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Old 15 March 2018, 23:05   #1
silk
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Disk formatters / sector copiers

(edited to remove in-lined images)

Hi,

Slightly esoteric one here, so bare with me please (and dear lord, apologies for the huge images, I can't see a way to restrict the size of them in my post)...

A month or two back I saw someone on twitter who was taking dumps of Apple II disks and rendering them into a circle as though they were pictures of the disk. This struck a chord so I put together a little twitter bot to generate images from the TOSEC Demo collection and upload them, an example below:
image1

As time's gone by and the bot has been churning out a few images per day, I've noticed that it appears many ADF files have text in what I assume were otherwise unused bytes. For example large chunks of red in the above picture are simply "GNU!" repeated. In other images I've seen "D.O.S", "DOS", "XCOPY(DOS)" and others. I've also seen some pretty ones which aren't ASCII but appear too repetitive to be data.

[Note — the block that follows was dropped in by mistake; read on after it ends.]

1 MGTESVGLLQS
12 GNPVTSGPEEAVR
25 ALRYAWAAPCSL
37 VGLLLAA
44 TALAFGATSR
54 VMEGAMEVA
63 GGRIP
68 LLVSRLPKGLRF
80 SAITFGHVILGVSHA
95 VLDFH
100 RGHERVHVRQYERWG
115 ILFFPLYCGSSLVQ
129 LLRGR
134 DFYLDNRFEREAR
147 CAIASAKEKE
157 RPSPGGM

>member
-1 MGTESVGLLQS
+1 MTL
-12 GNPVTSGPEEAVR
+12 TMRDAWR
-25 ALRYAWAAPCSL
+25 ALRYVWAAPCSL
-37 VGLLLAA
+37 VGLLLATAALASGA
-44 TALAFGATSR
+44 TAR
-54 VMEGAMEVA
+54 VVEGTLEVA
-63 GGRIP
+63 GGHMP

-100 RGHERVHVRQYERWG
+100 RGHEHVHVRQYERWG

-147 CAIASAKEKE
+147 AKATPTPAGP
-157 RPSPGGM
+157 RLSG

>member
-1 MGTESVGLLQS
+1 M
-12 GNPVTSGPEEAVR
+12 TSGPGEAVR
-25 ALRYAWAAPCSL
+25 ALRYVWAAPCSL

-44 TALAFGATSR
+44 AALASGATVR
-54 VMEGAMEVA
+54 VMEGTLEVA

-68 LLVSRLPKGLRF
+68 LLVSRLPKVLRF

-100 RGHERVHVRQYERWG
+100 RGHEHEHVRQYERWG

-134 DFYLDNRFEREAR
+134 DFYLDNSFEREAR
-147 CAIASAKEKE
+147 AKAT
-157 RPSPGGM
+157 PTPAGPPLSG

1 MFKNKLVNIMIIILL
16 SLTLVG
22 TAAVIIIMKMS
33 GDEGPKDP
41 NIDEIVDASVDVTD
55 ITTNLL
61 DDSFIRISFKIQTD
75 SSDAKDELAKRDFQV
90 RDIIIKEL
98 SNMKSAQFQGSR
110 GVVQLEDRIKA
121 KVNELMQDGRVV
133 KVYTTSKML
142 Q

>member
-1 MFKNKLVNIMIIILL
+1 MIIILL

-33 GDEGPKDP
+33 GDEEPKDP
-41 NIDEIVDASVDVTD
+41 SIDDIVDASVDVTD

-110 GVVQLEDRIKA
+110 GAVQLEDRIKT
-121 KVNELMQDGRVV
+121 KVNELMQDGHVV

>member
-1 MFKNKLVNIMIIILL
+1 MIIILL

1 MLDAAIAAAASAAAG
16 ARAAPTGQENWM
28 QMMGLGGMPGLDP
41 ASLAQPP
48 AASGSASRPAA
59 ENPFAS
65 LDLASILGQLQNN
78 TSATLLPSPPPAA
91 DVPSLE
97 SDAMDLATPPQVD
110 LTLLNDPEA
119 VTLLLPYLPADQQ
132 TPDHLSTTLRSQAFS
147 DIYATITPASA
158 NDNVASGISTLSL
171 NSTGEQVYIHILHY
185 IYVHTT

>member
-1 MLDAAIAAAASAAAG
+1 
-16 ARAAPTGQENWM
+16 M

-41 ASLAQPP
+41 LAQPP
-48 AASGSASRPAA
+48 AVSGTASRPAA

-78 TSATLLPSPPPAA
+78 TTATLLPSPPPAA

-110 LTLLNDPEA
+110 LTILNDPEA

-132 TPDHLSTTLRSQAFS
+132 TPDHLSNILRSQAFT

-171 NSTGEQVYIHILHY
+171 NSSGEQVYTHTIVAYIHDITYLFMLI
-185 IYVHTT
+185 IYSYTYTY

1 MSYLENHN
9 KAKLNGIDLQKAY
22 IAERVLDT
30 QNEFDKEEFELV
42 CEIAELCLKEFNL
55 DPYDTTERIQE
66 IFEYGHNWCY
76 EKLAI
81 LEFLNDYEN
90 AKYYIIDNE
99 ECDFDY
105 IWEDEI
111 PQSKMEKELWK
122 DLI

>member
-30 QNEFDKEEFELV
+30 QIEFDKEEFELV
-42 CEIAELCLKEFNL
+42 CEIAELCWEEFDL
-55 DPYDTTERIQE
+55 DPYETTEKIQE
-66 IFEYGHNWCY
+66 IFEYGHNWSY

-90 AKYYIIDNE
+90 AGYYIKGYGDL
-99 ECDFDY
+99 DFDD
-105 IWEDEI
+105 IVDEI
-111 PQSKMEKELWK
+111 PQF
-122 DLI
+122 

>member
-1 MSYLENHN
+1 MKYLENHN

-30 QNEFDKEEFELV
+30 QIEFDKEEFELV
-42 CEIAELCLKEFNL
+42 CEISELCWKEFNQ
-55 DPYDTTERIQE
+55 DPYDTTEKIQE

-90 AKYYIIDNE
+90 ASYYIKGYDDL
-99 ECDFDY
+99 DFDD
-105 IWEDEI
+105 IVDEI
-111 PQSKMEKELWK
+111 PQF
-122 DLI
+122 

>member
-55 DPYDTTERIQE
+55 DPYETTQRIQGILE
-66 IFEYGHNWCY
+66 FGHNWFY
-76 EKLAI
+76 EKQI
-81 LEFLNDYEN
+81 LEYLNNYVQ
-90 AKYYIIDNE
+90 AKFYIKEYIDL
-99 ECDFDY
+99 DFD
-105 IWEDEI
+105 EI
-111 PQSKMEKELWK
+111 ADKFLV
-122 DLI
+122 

Dee Groove (1990)(Sanity) "DOS"
Mindblasting Vectorballs (1989-09)(Red Sector Inc)[h Warlocks] "(W)XCOPY

The last one above is interesting:
image2

The demo itself resides in the middle of the disk, the red sections are the XCOPY text but the rest of the disk has spokes of colour coming out suggesting (to me) the disk was formatted to a formula (byte offset within the track perhaps).

So, finally, to my questions:
1) Does anyone know what formatter was used to format the RSI disk above?
2) Can anyone suggest formatter programs I could use to generate "empty" disks to see what patterns they produce? XCOPY and the standard AmigaDOS format command didn't produce anything interesting
3) Am I correct in thinking that a vanilla DOS disk has a table somewhere with which sectors are used, and XCOPY amongst others overwrites unused sectors with their tag?